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Youth employment opportunities, like the BBA Summer Jobs positions, provide valuable professional experience to prepare students for their future academic and career endeavors.
Over 700 Boston teens took to the streets last Thursday to advocate for an increase in state funding for youth employment. According to this Boston Globe article, teens are worried that the increase in minimum wage and proposed budget cuts will results in at least 1,000 less jobs this year.
The decrease in the overall number of jobs for Boston teens presents an even greater need for the legal community to take the lead and to support Mayor Walsh’s efforts to provide over 10,000 Boston teens with summer employment by hiring a student (or more than one!) through the BBA Summer Jobs Program.
The good news is that the legal community has already stepped up to continue to provide quality summer internships for Boston youth through the BBA Summer Jobs Program. We already have 48 student positions secured, which puts us well on our way to passing last year’s 64 positions
Are you interested in getting involved? Contact Katie D’Angelo at email@example.com for more information on how to hire a student.
The post Advocating for Youth Employment appeared first on Beyond the Billable.
Attorneys volunteered at the Prison Book Program with the New Lawyers Public Service Committee.
The red line issues didn’t deter a group of New Lawyers from traveling to Quincy this weekend to volunteer at the Prison Book Program. The Prison Book Program sends thousands of free books to prisoners every year, and the books offer escape, entertainment, and practical information. Throughout the morning, the volunteers read the prisoner’s request, found the appropriate book for each prisoner, and prepared the books for mailing.
Lianne Henderson, a 3L at New England Law School, organized the volunteer event on behalf of the New Lawyers Public Service Committee. Here’s what she had to say about why new attorneys and law students should take advantage of these volunteer events:
“I think new lawyers and law students should participate in the BBA’s weekend volunteer opportunities because they allow you to see the community in which you work in a different light with people you may not usually work with. It is fun to do some good work while meeting new people, and doing service is a good way to reflect on your life and career and all of the opportunities you have had. “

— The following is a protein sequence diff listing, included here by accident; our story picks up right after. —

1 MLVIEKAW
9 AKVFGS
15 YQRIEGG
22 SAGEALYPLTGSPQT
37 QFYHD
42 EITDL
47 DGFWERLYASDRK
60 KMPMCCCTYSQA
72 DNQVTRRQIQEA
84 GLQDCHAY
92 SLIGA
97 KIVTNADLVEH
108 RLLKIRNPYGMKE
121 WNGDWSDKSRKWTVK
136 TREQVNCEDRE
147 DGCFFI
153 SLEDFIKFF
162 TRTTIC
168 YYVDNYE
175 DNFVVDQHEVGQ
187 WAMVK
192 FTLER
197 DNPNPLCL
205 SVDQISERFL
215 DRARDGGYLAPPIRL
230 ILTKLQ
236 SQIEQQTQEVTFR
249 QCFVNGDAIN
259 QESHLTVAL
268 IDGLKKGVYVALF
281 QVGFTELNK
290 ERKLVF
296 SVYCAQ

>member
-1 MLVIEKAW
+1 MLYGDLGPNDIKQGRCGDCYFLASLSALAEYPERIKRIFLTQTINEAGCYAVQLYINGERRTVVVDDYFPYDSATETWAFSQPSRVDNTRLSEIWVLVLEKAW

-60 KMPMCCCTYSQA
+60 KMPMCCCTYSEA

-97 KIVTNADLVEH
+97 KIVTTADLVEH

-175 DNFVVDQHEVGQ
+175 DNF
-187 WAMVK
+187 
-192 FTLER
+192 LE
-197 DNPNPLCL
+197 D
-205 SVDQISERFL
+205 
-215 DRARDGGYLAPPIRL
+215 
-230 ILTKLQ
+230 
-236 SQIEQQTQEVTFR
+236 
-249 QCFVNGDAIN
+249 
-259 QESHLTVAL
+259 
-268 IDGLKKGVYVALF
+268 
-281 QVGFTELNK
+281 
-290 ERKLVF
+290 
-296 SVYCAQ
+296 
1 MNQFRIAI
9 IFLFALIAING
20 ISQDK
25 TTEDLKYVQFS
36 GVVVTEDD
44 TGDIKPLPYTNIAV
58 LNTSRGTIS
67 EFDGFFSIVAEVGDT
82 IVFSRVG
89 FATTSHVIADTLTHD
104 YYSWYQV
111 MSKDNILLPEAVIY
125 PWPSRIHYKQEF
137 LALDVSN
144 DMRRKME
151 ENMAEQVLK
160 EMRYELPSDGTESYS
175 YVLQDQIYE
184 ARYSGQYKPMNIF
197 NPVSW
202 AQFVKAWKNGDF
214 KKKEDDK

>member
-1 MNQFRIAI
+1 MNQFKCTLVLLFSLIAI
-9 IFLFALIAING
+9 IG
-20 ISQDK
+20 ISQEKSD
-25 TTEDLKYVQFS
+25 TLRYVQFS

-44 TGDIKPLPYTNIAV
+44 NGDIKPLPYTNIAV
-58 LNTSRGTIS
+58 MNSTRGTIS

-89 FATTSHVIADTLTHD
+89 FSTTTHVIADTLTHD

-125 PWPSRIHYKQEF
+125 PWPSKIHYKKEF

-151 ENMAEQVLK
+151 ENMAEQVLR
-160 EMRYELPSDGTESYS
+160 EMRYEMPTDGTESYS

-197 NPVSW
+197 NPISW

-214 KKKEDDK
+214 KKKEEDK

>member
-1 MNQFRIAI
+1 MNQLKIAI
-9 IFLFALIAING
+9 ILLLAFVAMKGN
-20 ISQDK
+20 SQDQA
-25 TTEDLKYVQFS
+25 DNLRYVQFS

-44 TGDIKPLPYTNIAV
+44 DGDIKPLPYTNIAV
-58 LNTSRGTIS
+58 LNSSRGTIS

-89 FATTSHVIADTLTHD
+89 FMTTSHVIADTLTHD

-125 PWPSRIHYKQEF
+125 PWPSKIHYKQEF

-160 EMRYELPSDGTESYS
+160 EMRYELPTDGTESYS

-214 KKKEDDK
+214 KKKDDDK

Are you interested in weekend volunteer opportunities? Don’t miss the opportunity to volunteer at Greater Boston Food Bank on March 21st. Click here to learn more.
The post New Lawyers Volunteer for Prison Book Program appeared first on Beyond the Billable.
The Volunteer Lawyers Project is a 2014 BBF Grantee. The BBA also supports grantees in other capacities including holding pro bono trainings and recruiting volunteers for their efforts. In the photo above, staff from the Volunteer Lawyers Project discuss volunteer opportunities with interested law students at the Suffolk Pro Bono Fair in October.
The Boston Bar Foundation (BBF) has released its application for the 2015 grants cycle. As you probably know, the BBF grants support programs and organizations that advance access to legal services, improve fair administration of justice, and help expand public understanding of the law. Combined with money raised from events such as the John & Abigail Adams Benefit, the BBF grants its portion of Interest on Lawyers’ Trust Accounts (IOLTA) funds to legal service organizations. However, in response to the decline in IOLTA funding, the BBF has stepped up and increased its commitment to funding legal services by granting a greater portion of its own fundraising. Last year the BBF’s contributions were almost half of the total funds granted.
So how does the grant making process work? Beyond the Billable is bringing you a firsthand look at how the grant decisions are made. Take a look below:
The members of the BBF Grants Committee spend countless hours reviewing each application, discussing the current needs within legal services and the Greater Boston area, and examining emerging issues affecting low-income individuals in our community. While reviewing applications, the BBF Grants Committee looks for organizations that:
Last year, the BBF granted $825,500 to 23 community legal service providers. Among the grantees are organizations working to assist low-income families and individuals who face problems relating to immigration, domestic violence, and homelessness, as well as increasingly prevalent issues such as human trafficking and environmental justice. To learn more about last year’s grantees, please check out our website.
Please contact the BBA/BBF Public Service Manager Sonia Shah at firstname.lastname@example.org if you have any questions about the BBF grant process.
The post Calling All Legal Services Organizations–The BBF Is Now Accepting 2015 Grants Applications appeared first on Beyond the Billable.